Proach – http://desstories.blogspot.com/ (link to this month’s post)
magicmint – http://www.loneswing.com/ (link to this month’s post)
tomspy77 – http://thomaswillamspychalski.wordpress.com/ (link to this month’s post)

The prompt for the blog chain is “Fire and Ice”.

Image by Frank Frazetta. Go buy some of his paintings.

CONTENT WARNING – PROFANITY AHOY.

Fire and ice are at opposite ends of the thermal spectrum, and so aren’t linked by many things. Except volcanoes. Yup. You read that right – freaking awesome volcanoes at that. Sometimes it seems that the universe looks at our laws of physics and says “Fuck that, check this out” and does something outlandish. Not that, y’know, we should be surprised or anything, given that reality has already laid the smack-down on our understanding of life on our own planet. As a voracious reader, such things crop up surprisingly rarely in fiction because… Well, you simply wouldn’t accept being told about ice volcanoes, would you? It would be like those Kemlo books where the brat could breathe in space and had awesome adventures just because. Looking at the differences between fire and ice also brings up another question you are probably not going to give a damn about, but which gave me an unbelievable boner when I discovered it – you most likely know about absolute zero (−273.15°C), but you probably didn’t know that there’s an equivalent for fire as well. Unfortunately, some genius thought that “absolute heat” sounded good enough a name for this limit (where reality loses its shit and starts to break down), so scientists are forevermore doomed to say something which sounds like a bad eighties action film whenever they talk about this phenomenon.

Aren’t you glad I skipped over Gliese 436 to bring you all this other stuff?

There are a lot of myths about both fire and ice which are as fascinating for me as anything that reality throws at us – the phoenix, rising from the flames is an image not easily forgotten, and places such as Niflheimr (literally a land of ice) are as potent as any Greek He-Man wannabe. I spent rather too long a while back hunting down the origins of a rather more modern myth, concerning a Russian submarine which picked up a “corpse” on a chunk of ice only to find that the body (when defrosted) wasn’t as dead as imagined. The various tellings differ slightly, though the impossibilities of the repeated information make me think that somewhere along the line someone was having waaay too much fun propagating this piece of cold war nonsense – the life span of an iceberg isn’t that long, and to believe that the woman was recovered in 1988 and nobody has spoken about being on the sub which pulled her in beggars even the most credulous mind.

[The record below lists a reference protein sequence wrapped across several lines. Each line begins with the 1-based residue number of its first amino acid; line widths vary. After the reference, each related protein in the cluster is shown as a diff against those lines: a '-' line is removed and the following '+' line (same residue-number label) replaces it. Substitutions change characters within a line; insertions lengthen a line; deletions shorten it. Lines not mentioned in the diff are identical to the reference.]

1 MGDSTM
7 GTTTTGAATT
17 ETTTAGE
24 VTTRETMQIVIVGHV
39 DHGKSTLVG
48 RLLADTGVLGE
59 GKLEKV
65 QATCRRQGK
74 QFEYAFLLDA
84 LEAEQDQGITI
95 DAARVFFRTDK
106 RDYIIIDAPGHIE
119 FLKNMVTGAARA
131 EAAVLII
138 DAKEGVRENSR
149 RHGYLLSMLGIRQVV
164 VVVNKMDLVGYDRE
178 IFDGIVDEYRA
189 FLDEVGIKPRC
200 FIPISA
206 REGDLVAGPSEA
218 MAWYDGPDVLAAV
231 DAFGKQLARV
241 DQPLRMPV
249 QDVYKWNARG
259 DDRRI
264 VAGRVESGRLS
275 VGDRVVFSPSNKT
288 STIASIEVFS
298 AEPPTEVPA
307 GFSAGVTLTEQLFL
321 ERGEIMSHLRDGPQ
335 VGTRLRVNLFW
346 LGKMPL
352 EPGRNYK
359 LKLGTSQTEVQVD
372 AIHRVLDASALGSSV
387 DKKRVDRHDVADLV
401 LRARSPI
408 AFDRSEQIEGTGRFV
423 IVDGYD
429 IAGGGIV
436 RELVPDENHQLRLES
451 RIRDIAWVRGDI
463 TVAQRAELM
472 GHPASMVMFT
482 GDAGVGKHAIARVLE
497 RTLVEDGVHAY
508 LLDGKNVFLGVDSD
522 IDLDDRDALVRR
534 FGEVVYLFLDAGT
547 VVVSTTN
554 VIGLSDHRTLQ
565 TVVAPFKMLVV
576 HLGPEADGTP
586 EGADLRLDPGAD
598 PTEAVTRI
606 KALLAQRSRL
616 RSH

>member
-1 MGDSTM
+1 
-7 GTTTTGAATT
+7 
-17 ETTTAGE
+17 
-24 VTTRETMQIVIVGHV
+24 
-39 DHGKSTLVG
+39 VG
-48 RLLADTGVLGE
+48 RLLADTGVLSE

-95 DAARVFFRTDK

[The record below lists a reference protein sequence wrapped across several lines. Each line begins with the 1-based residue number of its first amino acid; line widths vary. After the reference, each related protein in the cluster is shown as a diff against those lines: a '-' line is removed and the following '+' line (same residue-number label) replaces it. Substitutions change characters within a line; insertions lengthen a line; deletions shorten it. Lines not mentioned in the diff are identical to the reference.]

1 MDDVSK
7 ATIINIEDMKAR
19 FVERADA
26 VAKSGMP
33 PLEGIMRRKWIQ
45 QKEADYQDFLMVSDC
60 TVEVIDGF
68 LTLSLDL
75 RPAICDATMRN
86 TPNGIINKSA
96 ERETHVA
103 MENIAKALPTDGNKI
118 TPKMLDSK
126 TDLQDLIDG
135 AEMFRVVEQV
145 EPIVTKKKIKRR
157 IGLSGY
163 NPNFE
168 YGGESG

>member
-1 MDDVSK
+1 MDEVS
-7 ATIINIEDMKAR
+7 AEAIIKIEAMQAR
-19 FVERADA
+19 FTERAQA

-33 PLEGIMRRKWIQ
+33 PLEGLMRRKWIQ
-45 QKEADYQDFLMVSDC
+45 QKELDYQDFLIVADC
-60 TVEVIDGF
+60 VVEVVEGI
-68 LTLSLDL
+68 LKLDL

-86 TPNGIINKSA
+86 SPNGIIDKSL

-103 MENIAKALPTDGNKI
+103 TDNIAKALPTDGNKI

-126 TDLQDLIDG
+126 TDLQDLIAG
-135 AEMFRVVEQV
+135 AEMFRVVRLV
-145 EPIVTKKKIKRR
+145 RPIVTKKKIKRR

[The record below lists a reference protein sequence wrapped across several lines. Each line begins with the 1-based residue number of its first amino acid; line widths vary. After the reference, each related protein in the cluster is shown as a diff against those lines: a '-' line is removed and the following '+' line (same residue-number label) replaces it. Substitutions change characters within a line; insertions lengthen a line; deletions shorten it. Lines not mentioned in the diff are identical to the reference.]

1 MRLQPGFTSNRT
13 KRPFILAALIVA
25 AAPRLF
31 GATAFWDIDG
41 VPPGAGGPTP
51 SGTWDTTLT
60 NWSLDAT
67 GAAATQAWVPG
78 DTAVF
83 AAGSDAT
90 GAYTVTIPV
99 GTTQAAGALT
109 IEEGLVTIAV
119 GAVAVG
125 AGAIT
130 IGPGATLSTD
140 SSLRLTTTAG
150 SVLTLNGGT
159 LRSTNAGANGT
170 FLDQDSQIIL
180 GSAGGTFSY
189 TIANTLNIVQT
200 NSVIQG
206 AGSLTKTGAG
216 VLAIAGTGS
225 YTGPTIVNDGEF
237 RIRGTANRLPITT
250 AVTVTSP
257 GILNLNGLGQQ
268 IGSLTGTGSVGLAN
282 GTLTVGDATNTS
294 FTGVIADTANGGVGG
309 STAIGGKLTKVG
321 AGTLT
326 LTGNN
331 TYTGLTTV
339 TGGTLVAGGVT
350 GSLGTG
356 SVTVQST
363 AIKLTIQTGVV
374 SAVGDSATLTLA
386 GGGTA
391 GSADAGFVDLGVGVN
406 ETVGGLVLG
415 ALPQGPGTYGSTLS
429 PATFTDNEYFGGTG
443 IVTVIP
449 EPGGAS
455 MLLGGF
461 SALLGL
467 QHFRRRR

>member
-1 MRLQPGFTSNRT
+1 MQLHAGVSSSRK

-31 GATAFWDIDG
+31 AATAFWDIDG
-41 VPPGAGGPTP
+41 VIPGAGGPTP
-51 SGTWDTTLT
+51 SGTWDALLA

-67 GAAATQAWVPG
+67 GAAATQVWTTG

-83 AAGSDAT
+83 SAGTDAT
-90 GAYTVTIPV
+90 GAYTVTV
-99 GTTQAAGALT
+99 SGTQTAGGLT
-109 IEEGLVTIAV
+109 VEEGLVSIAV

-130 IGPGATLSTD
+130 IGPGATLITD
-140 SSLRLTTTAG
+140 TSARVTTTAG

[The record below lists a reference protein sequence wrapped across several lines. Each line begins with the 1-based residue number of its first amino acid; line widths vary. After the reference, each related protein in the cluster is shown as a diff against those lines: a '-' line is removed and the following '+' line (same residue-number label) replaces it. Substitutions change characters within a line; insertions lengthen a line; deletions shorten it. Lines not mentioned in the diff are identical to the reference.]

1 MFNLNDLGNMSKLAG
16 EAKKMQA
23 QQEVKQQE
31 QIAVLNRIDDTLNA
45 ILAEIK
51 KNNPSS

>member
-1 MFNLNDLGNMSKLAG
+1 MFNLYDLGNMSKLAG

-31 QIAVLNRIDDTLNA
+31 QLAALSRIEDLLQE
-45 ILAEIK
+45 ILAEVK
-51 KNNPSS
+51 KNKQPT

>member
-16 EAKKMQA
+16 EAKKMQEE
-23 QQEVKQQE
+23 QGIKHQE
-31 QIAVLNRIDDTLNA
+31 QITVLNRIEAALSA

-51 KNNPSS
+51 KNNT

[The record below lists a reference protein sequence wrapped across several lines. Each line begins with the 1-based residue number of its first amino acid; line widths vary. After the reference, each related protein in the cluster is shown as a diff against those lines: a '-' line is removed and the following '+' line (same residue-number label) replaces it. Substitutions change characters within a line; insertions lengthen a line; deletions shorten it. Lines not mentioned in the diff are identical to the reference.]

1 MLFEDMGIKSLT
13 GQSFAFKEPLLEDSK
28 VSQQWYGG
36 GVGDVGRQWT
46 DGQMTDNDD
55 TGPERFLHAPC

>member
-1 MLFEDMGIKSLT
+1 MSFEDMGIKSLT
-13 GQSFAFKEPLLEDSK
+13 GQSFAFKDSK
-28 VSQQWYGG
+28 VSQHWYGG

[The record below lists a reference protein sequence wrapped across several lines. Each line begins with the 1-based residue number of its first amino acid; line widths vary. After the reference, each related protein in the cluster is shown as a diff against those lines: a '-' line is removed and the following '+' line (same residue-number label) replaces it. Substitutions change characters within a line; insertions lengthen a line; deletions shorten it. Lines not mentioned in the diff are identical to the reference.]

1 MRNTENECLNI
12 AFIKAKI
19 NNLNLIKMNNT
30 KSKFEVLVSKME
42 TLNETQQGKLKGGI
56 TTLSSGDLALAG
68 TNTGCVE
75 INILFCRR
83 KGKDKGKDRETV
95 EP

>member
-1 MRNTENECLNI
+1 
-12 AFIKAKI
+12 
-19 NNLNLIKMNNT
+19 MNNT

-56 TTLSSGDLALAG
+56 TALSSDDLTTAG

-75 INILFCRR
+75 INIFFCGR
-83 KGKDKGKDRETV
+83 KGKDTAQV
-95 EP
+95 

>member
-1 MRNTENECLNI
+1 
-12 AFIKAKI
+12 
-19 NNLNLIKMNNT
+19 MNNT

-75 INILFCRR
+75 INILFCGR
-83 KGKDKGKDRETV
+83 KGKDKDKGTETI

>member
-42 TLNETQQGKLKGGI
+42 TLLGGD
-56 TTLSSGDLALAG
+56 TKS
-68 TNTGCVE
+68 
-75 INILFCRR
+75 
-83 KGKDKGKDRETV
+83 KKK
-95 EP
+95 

Those of you who know of my slightly (snerk) obsessive nature will no doubt be wondering when I’m gonna break out the inevitable reference to Fire and Ice from the Justice league, but… that would be too easy. And boring. Lets try something a little more highbrow.

Fire and Ice

Some say the world will end in fire,
Some say in ice.
From what I’ve tasted of desire
I hold with those who favor fire.
But if it had to perish twice,
I think I know enough of hate
To say that for destruction ice
Is also great
And would suffice.

Robert Browning, 1920.

It is interesting that fire is linked to hate there. Written before the horrors of World War II, he couldn’t have imagined just how potent it would become for future generations. The notion of repeated apocalypses – apocalii? – has been a staple of myth for probably as long as there have been people. the Hopi believed that there have been three apocalypse events already. Handily, they occurred in the order of fire, ice, then the flood… I find this endlessly fascinating. Firstly, how the hell did they work all this out, and (more importantly) how did they come to that order? it fits with the scientific knowledge that a planet smashed into the earth, turning the surface into a molten goo. Then the massive ice ages (of which we are currently in the middle of a rather minor one), and… Hell, they nailed the fact that the last major ice age was followed by flooding when the sheets of ice covering giant chunks of the planet thawed. It is eerie. And that’s before we get into what the Mayans came up with, in between games of soccer with the heads of their enemies. It seems that no matter where you turn, there is another apocalyptic myth which begs investigation.